Candlelit vigils held in Munich as identities of victims begin to emerge
Candlelit vigils have been held in Munich as the identities of those cut down by a teenage gunman began to emerge.
Earlier a father visited the scene at the Olympia shopping centre to mourn his son’s death, while others paid tribute to friends and loved ones lost in the massacre that left nine people dead, most of them teenagers.
German chancellor Angela Merkel said the tragedy had plunged Germany into “deep and profound mourning” that left a “night of horror” lying behind the people of Munich.
The lone killer, an 18-year-old German-Iranian named in reports as Ali Sonboly, is thought to have attempted to lure victims to a McDonald’s opposite the mall with a fake Facebook profile promising free food.
It is unclear if those who died or were injured when he opened fire with a pistol had been enticed by message that is being probed by police.
Among the dead were two 14-year-old Kosovan girls, Armela Segashi andSabina Sulaj, and their Turkish friends Can Leyla (14) and Selcuk Kilic (15) according to reports.
A 17-year-old named in reports as Hussein Daitzik, of Greek origin, is said to have been shot dead as he heroically shielded his sister.
The chancellor said the operation between the agencies and security forces on Friday night was “seamless” and thanked them for their “phenomenal” effort.
She said: “We are in deep and profound mourning for those who will never return to their families. The families, siblings, friends to whom everything will be void and empty today.
“I would like to tell them, in the name of many, many people in Germany, we share in your grief, we think of you and we are suffering with you.
“Our thoughts also go out to the numerous injured people - may they recover quickly and completely - they will receive all the support they need.
“Such an evening and such a night are difficult to bear for every one of us. They are even more difficult to bear because we have had so many different and difficult reports of horrors in the past few days.”
Officials said the killer used a 9mm pistol and had 300 rounds of ammunition in his rucksack when he went on what they called a “classic shooting rampage”.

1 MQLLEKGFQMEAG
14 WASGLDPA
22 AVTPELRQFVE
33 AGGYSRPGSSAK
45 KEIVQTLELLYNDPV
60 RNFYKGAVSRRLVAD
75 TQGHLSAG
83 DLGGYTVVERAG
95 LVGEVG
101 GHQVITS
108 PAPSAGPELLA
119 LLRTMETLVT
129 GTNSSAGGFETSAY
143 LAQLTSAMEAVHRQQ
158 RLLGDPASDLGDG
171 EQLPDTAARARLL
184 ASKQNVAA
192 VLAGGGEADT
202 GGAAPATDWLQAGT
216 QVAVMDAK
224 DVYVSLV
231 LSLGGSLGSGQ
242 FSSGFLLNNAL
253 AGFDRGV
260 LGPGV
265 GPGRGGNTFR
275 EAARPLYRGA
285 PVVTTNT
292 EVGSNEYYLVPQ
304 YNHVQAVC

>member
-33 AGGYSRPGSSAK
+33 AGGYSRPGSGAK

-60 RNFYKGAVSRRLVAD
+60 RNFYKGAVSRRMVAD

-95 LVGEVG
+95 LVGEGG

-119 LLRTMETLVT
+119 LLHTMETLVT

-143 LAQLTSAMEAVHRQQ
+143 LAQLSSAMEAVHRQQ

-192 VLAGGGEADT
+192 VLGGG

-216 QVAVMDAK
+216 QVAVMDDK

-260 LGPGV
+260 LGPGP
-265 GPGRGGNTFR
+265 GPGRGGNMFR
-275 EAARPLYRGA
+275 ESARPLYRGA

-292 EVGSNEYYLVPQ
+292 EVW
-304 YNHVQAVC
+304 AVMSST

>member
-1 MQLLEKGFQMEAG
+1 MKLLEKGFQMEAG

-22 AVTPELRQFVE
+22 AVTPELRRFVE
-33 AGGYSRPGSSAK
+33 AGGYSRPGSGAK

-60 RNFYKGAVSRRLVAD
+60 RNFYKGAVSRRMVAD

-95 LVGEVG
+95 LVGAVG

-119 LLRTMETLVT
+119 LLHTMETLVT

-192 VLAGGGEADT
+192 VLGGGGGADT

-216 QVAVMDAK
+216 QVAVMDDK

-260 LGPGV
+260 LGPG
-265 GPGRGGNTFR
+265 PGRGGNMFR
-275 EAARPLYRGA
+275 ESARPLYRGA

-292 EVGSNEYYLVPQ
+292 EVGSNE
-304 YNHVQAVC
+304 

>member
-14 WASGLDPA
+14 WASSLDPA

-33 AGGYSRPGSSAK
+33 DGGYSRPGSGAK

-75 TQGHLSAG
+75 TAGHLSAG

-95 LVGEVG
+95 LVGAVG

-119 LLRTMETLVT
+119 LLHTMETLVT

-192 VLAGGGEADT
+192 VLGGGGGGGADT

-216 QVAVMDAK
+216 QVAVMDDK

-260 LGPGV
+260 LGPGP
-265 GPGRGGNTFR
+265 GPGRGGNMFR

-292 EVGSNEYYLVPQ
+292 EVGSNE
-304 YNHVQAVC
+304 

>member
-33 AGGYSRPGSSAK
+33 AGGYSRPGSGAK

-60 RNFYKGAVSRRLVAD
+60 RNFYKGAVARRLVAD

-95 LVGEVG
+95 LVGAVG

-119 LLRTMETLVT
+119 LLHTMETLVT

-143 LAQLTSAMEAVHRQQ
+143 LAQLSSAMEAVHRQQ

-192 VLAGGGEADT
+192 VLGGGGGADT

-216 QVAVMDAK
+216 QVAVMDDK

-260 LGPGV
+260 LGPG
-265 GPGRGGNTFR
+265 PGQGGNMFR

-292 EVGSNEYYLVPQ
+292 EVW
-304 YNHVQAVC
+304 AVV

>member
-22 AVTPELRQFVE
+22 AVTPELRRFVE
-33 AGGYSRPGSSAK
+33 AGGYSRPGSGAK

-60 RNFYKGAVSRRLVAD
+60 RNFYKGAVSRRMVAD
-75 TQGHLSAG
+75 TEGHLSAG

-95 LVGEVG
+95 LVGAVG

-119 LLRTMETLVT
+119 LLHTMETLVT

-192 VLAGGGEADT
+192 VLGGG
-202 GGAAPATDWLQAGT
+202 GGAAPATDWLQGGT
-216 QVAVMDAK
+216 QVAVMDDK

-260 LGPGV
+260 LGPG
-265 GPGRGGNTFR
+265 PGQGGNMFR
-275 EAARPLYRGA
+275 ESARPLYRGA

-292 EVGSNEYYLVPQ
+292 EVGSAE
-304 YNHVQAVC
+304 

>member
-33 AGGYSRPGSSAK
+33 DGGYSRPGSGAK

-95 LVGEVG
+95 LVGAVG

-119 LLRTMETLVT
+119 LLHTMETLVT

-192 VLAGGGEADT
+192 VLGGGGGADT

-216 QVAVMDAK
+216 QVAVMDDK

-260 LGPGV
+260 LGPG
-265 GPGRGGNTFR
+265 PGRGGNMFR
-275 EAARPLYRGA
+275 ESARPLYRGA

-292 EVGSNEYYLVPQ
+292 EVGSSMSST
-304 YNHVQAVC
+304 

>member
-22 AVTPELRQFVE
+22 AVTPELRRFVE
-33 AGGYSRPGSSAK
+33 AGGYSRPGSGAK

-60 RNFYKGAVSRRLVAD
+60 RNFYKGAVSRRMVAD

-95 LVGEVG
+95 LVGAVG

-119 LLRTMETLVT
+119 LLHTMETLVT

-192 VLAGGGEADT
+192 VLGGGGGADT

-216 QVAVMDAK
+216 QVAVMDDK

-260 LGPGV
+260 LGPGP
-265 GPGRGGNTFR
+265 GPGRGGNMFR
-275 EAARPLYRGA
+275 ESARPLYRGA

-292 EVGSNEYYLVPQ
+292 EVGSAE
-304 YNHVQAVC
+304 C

Police said the weapon was a Glock 17 handgun which had had its serial number illegally filed off, and there were indications the gunman had been in psychiatric care and treated for depression.
They confirmed his room in the flat he was living in had been searched, and that documents of “frenzied attacks” had been discovered, but no evidence he had links to Islamic State.
According to reports the killer had an “obvious” link to Norwegian mass-murderer Anders Behring Breivik - who, five years to the day of the Munich attack, slaughtered 77 people.
Police investigator Robert Heimberger said that it appeared the gunman had hacked a Facebook account and lured people to the shopping centre with an offer of free food.
The posting, sent from a young woman’s account, urged people to go to the centre at 4pm, saying: “I’ll give you something if you want, but not too expensive.”
Mr Heimberger said they are investigating as “it appears it was prepared by the suspect and then sent out”.
Officials said the attacker was not known to them and had no criminal record. He had been in psychiatric care and was treated for depression. He later killed himself.
Senior German officials on Sunday called for further controls on the sale of guns after Friday’s deadly shooting.
“We must continue to do all we can to limit and strictly control access to deadly weapons,” German vice chancellor Sigmar Gabriel, leader of the centre-left Social Democrats, told Funke Mediengruppe, which owns a series of German newspapers.
Mr Gabriel said German authorities were investigating how the German-Iranian dual national had gained access to a weapon despite signs that he had significant psychological issues.
“Gun control is an important issue,” Mr Gabriel told the newspaper chain